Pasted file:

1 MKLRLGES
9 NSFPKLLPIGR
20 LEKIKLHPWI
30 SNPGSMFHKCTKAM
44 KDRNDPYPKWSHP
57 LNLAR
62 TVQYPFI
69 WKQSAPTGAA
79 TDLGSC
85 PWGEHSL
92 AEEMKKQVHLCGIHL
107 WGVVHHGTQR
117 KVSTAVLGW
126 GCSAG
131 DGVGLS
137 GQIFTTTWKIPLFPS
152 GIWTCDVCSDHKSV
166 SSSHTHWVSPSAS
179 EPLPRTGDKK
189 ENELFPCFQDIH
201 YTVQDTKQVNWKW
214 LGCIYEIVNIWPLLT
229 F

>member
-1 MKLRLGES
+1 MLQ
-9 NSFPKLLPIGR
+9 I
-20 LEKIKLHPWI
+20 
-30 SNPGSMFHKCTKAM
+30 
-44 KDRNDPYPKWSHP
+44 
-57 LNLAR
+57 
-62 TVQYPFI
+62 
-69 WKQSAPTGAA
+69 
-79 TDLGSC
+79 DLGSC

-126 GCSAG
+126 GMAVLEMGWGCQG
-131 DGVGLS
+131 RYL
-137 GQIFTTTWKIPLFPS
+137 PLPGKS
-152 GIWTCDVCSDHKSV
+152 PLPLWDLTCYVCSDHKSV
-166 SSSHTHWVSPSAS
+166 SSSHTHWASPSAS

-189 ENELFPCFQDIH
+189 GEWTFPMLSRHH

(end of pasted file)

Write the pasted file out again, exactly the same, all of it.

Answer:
1 MKLRLGES
9 NSFPKLLPIGR
20 LEKIKLHPWI
30 SNPGSMFHKCTKAM
44 KDRNDPYPKWSHP
57 LNLAR
62 TVQYPFI
69 WKQSAPTGAA
79 TDLGSC
85 PWGEHSL
92 AEEMKKQVHLCGIHL
107 WGVVHHGTQR
117 KVSTAVLGW
126 GCSAG
131 DGVGLS
137 GQIFTTTWKIPLFPS
152 GIWTCDVCSDHKSV
166 SSSHTHWVSPSAS
179 EPLPRTGDKK
189 ENELFPCFQDIH
201 YTVQDTKQVNWKW
214 LGCIYEIVNIWPLLT
229 F

>member
-1 MKLRLGES
+1 MLQ
-9 NSFPKLLPIGR
+9 I
-20 LEKIKLHPWI
+20 
-30 SNPGSMFHKCTKAM
+30 
-44 KDRNDPYPKWSHP
+44 
-57 LNLAR
+57 
-62 TVQYPFI
+62 
-69 WKQSAPTGAA
+69 
-79 TDLGSC
+79 DLGSC

-126 GCSAG
+126 GMAVLEMGWGCQG
-131 DGVGLS
+131 RYL
-137 GQIFTTTWKIPLFPS
+137 PLPGKS
-152 GIWTCDVCSDHKSV
+152 PLPLWDLTCYVCSDHKSV
-166 SSSHTHWVSPSAS
+166 SSSHTHWASPSAS

-189 ENELFPCFQDIH
+189 GEWTFPMLSRHH